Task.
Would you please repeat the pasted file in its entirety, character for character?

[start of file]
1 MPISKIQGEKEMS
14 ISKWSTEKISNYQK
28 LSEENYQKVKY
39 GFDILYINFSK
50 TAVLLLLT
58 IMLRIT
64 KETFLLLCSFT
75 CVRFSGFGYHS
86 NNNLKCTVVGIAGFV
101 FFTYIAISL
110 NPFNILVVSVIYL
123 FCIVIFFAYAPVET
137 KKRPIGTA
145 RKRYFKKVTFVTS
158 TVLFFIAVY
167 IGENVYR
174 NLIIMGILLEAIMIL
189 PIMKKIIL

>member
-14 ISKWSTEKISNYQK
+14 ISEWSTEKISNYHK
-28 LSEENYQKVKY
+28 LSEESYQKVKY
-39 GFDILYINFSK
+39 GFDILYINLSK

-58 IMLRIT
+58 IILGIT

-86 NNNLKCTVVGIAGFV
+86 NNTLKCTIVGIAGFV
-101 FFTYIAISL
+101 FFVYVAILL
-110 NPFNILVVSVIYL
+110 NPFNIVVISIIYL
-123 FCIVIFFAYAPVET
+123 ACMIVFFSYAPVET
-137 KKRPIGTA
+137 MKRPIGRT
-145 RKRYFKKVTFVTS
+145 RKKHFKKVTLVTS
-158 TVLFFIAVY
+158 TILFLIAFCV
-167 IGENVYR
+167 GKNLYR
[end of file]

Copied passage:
1 MPISKIQGEKEMS
14 ISKWSTEKISNYQK
28 LSEENYQKVKY
39 GFDILYINFSK
50 TAVLLLLT
58 IMLRIT
64 KETFLLLCSFT
75 CVRFSGFGYHS
86 NNNLKCTVVGIAGFV
101 FFTYIAISL
110 NPFNILVVSVIYL
123 FCIVIFFAYAPVET
137 KKRPIGTA
145 RKRYFKKVTFVTS
158 TVLFFIAVY
167 IGENVYR
174 NLIIMGILLEAIMIL
189 PIMKKIIL

>member
-14 ISKWSTEKISNYQK
+14 ISEWSTEKISNYHK
-28 LSEENYQKVKY
+28 LSEESYQKVKY
-39 GFDILYINFSK
+39 GFDILYINLSK

-58 IMLRIT
+58 IILGIT

-86 NNNLKCTVVGIAGFV
+86 NNTLKCTIVGIAGFV
-101 FFTYIAISL
+101 FFVYVAILL
-110 NPFNILVVSVIYL
+110 NPFNIVVISIIYL
-123 FCIVIFFAYAPVET
+123 ACMIVFFSYAPVET
-137 KKRPIGTA
+137 MKRPIGRT
-145 RKRYFKKVTFVTS
+145 RKKHFKKVTLVTS
-158 TVLFFIAVY
+158 TILFLIAFCV
-167 IGENVYR
+167 GKNLYR